One name, two places

How would you feel if you bought a bottle of Rioja and discovered that it came from Argentina instead of Spain?  Deceived?  You bet!

I was reminded of this long-standing dispute between Spain and Argentina yesterday when I opened the Vibrant Rioja social media widget http://www.vibrantrioja.com/widget.html  on my computer.  This neat app, like a tweetdeck, lets me see on one page what’s happening in the world of Rioja as well as read feeds about other topics I’m interested in.

One topic really caught my eye:  ‘Argentina wins 12-year Rioja wine dispute’.  With a groan, I thought, “@#&!”, this problem will just not go away”! Even though I knew the details of the controversy inside out from my time as the director of the Rioja Wine Exporters’ Association, I couldn’t help clicking on the link to read about it.

The story played out in three articles in www.telegraph.co.uk (http://www.telegraph.co.uk/foodanddrink/8490185/Argentina-wins-12-year-Rioja-wine-dispute.html)

The gist of the dispute is whether the Argentine province of La Rioja has the right to name, label, and market its wines as coming from La Rioja.

A few years ago, these Argentine Riojas made their first appearance in Europe via Denmark, and later Sweden, at the time, two of the biggest customers for Rioja.  I recall that the Commercial Attaché of the Spanish Embassy in Copenhagen called me to say that several containers of these wines had arrived at Danish customs, purchased by a Danish distributor of Rioja who was well-known for aggressive deals with Danish supermarkets. The embassy succeeded in having them turned away, claiming that under European Union law, Spanish Rioja was a protected appellation of origin and the wines had been fraudently labeled.

Soon, accusations were flying back and forth across the Atlantic.  From here, comments that the Argentines were taking unfair advantage of the growing popularity of Spanish Rioja.  From Argentina, claims that it was Spain’s fault because the province had been named after La Rioja in Spain and Spain had actually introduced grapevines to the region. Technically, the Argentines were right.  The Argentine province of La Rioja was indeed named by a colonial official from the SpanishLa Rioja in the late 16th century.

The Rioja Regulatory Council, incensed at what they interpreted as an attempt to intentionally confuse consumers, hired an Argentine lawyer to press its case and it began slowly creeping through the legal system.

According to the article in the Telegraph, an Argentine judge has just ruled against the (Spanish) Rioja Regulatory Council’s claim that two Rioja regions would confuse consumers.  She stated that there was no confusion because of the use of ‘La Rioja Argentina’ on the Argentine product as well as the fact that while the Spanish Rioja produces predominantly red wines, the Argentine Rioja produces mainly whites.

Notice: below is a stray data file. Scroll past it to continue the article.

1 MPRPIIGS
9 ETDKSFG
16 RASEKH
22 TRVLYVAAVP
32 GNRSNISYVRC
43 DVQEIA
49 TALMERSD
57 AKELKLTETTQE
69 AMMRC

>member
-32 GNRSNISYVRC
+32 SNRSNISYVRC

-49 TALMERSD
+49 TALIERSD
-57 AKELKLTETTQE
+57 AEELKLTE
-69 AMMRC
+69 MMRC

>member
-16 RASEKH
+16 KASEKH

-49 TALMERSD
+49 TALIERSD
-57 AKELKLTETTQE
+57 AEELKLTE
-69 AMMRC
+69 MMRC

I haven’t read anything in the local press about this lately (but confess that I’ve been away a lot). I’m sure, however, that Spanish Rioja will appeal this decision loudly and vigorously.  The current President of La Rioja, who has made a name for himself locally and internationally for his staunch defense of Rioja wines, is standing for reelection this month and will undoubtedly make a lot of noise about the matter.

Using one region’s place name on another region’s labels is not new.  In fact, in the late 19th and early 20th centuries, when France was the undisputed king of wine, Rioja wineries routinely labeled their wines with such descriptions as ‘Rioja cepa Medoc’, ‘Blanco cepa Graves’, ‘Viña Medokkia’ and the like. 

The Champagne region has been the most aggressive in defending its name against usurpation.  Others, notably the sherry and port appellations have fought battles with the UK and South Africa to forbid the use of the terms ‘British sherry’ or ‘South African port’, with great, but not complete, success.  While the European Court of Appeals ruled in favor of the Champagne region, Sherry and Port ‘s protection came as the result of bilateral negotiations between the UK and Spain on one hand and the European Union and South Africa on the other, with lengthy phase-out periods.

If I remember correctly, even Champagne’s victory came with a price.  A very small wine region in Switzerland called Champagne also has the right to use the name.

To defend truth in labeling in the wine trade, an association has been set up to defend the use of place names (http://www.protectplace.com/), to which Rioja has been the most recent subscriber, joining Napa, Jerez/Sherry/Xèrés, Champagne, Porto, Chianti Classico, Tokai and others.

Although the Declaration to Protect Place Names has a noble purpose, the ultimate arbiters in this issue are international trademark laws as well as bilateral agreements between the countries involved.  So here, we’re girding up for international trademark battles and a redefinition of an Argentina-European Union trade agreement in the foreseeable future.

I personally thought that the issue had been peacefully settled, with the Argentines agreeing to define their wines as coming from Valle de Famatina (FamatinaValley) but apparently the Argentines are emboldened by the fact that their province is indeed called La Rioja.

To show how confusing this can be, I recall being offered a bottle of wine in a restaurant in Madrid a few years ago.  The waiter told me it was from ‘La Ribera’.  Thinking that he meant ‘Ribera del Duero’, I agreed.  When the bottle arrived at the table, I discovered that it was really from ‘Ribera del Arlanza’.  Needless to say, I returned it.

This episode as well as the Argentine sentence has reminded me to look more carefully at the label on a bottle of wine before buying it.  Caveat emptor.

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